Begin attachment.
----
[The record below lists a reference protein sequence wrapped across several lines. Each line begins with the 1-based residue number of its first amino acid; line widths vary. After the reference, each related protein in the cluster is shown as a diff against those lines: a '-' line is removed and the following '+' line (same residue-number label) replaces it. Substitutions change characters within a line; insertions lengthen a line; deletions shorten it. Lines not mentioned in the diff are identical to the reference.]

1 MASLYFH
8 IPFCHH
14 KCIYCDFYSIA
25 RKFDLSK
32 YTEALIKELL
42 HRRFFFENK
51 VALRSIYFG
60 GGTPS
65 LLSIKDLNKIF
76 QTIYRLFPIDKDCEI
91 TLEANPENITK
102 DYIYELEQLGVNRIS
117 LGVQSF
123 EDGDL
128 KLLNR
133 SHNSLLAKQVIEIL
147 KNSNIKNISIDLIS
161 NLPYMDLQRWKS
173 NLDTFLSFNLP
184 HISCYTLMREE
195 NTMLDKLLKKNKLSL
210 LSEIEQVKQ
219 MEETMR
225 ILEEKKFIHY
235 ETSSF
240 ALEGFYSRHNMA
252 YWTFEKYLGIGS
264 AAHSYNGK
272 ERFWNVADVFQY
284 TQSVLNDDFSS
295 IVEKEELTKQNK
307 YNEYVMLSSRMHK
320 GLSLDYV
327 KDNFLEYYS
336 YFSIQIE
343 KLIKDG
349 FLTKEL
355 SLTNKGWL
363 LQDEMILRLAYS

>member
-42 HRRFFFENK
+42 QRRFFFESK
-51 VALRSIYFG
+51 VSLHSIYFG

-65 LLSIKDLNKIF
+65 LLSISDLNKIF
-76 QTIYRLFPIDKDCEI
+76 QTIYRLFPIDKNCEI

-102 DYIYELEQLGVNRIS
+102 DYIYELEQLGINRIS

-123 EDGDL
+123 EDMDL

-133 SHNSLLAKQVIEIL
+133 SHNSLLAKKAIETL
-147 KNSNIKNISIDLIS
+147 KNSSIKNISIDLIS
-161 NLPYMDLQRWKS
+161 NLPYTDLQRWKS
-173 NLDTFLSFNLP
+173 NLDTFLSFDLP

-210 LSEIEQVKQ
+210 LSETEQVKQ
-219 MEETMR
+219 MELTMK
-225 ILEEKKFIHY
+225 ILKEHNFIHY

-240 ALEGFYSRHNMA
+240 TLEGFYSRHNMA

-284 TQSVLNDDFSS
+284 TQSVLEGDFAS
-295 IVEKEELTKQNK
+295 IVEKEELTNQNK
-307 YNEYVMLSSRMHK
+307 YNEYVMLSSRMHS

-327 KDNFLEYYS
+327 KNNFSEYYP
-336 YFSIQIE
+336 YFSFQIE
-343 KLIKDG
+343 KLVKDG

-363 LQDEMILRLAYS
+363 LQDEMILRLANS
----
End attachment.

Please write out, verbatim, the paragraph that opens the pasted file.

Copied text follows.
[The record below lists a reference protein sequence wrapped across several lines. Each line begins with the 1-based residue number of its first amino acid; line widths vary. After the reference, each related protein in the cluster is shown as a diff against those lines: a '-' line is removed and the following '+' line (same residue-number label) replaces it. Substitutions change characters within a line; insertions lengthen a line; deletions shorten it. Lines not mentioned in the diff are identical to the reference.]